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How useful are sources A, B and C to an historian studying the attitudes of British soldiers to their commander during the First World War? Use Sources A to C and knowledge from you studies in your answer

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Introduction

How useful are sources A, B and C to an historian studying the attitudes of British soldiers to their commander during the First World War? Use Sources A to C and knowledge from you studies in your answer: Source A depicts a general during a practise attack declaring how the real attack will be difference to the practise, he states ". . . First, The absence of the enemy" turning to the sergeant major he asks for the second reason. The officer replies with "The absence of the General, Sir". This is a typical cheeky cartoon displaying the stereotype of generals who don't go and visit the battle fields. To a historian this source is of some use however the source doesn't declare what date it is. It is from a British magazine - 'Punch'. This magazine was published from 1841 - 1992. I believe this to be most probably from the early post WWI so this shows how the general public (the majority of the men being made up of soldier) were feeling. However 'Punch' was mainly read by the upper class meaning that this view could be biased towards people who served in the war who came from upper class families and hence not provide an accurate view. ...read more.

Middle

However there is no evidence to support that Haig was a highly efficient soldier, the source does not go into depth regarding that which leads us to question the bias of the source. It's written by Haig's son so most probably is biased towards Haig. The source doesn't offer any evidence to support the claims and makes this no more than an opinion. Source F is very negative towards Haig as a person however mentions that he had great self-confidence and that he did not know when to recognized defeat. This could be seen in 2 views. 1 that he was wrong and should of stopped fighting, and the other being that if he had stopped; co-operation with the French would have broken down (source H refers to this and hence implies that Haig was not wrong to carry on fighting) and allowed Germany to win the war. This inability to recognise defeat resulted in Britain prevailing over Germany due to the sustained fighting in my opinion. Source J is a tribute to Haig by the Germans, They certainly agree Haig was a good soldier - "Haig is certainly one of the ablest generals of contemporary England . ...read more.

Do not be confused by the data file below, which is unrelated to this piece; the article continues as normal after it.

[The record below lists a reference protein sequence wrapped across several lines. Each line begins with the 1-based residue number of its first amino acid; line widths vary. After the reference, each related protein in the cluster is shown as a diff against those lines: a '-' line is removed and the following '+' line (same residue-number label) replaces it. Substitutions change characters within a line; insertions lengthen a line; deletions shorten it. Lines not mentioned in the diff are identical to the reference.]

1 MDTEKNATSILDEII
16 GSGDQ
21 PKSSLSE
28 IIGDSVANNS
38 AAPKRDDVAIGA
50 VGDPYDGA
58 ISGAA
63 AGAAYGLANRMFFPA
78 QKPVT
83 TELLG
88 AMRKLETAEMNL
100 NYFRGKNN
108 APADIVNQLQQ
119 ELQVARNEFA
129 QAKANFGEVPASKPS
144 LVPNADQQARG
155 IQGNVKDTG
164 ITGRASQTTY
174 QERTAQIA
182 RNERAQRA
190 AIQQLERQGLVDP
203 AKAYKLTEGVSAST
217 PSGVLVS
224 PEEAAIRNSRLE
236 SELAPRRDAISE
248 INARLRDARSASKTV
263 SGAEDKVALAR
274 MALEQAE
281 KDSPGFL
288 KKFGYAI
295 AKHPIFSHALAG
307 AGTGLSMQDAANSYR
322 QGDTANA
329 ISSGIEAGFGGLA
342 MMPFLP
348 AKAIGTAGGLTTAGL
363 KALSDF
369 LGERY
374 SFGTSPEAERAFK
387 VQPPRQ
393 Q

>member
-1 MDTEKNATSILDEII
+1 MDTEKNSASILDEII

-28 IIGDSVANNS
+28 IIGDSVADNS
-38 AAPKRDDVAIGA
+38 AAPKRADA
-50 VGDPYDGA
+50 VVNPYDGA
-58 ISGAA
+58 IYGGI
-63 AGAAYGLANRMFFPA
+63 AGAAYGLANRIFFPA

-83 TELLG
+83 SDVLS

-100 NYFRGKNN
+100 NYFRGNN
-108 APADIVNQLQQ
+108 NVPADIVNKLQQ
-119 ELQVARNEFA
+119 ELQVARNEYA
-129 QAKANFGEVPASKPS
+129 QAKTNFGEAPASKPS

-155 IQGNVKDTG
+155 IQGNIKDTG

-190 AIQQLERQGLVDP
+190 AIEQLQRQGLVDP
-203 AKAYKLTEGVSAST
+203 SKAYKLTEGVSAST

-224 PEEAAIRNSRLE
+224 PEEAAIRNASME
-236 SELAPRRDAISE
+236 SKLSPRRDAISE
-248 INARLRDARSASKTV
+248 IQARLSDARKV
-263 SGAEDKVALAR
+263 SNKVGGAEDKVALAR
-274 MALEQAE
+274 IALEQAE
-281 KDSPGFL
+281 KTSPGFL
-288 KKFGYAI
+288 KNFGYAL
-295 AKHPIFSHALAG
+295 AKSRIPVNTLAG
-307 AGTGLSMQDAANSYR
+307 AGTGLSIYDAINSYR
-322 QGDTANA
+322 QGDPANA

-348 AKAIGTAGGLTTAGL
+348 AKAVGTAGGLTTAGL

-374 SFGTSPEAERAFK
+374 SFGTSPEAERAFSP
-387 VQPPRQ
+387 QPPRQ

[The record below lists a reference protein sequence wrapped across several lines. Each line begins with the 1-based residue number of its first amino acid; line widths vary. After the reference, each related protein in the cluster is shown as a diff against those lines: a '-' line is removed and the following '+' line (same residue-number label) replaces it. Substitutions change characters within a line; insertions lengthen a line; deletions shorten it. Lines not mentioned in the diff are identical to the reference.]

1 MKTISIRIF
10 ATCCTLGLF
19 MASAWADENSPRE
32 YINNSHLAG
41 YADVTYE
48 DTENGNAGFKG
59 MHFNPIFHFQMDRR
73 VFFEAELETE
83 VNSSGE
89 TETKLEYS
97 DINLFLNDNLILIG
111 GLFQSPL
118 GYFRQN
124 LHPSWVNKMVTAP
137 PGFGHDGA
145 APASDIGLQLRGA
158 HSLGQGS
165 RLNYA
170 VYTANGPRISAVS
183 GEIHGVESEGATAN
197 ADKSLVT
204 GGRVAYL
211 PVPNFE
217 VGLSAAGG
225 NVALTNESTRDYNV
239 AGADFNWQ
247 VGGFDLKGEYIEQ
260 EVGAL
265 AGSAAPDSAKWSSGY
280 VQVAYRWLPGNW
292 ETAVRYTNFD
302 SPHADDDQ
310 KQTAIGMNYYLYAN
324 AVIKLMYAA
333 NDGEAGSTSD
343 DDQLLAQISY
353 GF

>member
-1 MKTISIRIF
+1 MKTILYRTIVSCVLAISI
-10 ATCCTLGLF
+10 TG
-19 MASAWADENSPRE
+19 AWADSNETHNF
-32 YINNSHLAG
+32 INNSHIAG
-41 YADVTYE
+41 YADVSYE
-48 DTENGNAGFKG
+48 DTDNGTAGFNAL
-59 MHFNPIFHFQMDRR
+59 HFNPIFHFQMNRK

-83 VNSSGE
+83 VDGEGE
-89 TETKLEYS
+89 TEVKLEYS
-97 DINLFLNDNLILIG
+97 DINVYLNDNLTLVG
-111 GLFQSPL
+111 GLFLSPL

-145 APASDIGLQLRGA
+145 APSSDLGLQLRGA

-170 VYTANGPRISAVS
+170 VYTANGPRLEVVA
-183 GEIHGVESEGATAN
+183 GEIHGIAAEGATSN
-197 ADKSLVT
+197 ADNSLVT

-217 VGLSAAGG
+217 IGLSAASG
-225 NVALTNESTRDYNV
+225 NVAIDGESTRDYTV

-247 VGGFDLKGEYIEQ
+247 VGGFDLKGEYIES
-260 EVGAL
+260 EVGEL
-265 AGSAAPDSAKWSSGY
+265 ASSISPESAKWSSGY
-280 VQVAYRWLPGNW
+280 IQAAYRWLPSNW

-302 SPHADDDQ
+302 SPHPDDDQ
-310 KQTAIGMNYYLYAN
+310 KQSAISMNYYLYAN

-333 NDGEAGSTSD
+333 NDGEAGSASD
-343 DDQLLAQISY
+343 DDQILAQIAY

Conclusion

heavy artillery) However one could argue that Haig was quite versatile and was happy to let experts do what they needed to do and he did use tanks and realised how powerful artillery was and used them to his advantage. Haig didn't stay anywhere near the frontline which leads one to question how could he order his men to go to fight if he didn't know about any complication. On the other hand if he had died on the front line he would of been no use. John Laffin believes that Haig's mindset of the war being one of attrition was an appalling tactic, yet others would argue that it was the only way to win the war. In my opinion I think that Haig was not a perfect general, He did not find out what was happening on the frontline which clouded his judgement, nevertheless He did lead the British to victory which in my opinion suggests that he was a highly skilled and efficient soldier who did much to lead Britain to victory. At the time there was no one who could have done better than him, perhaps he was the best of a bad bunch yet he still brought Britain to victory. ?? ?? ?? ?? Will Price Centre Number:25140 Candidate Number :2485 ...read more.

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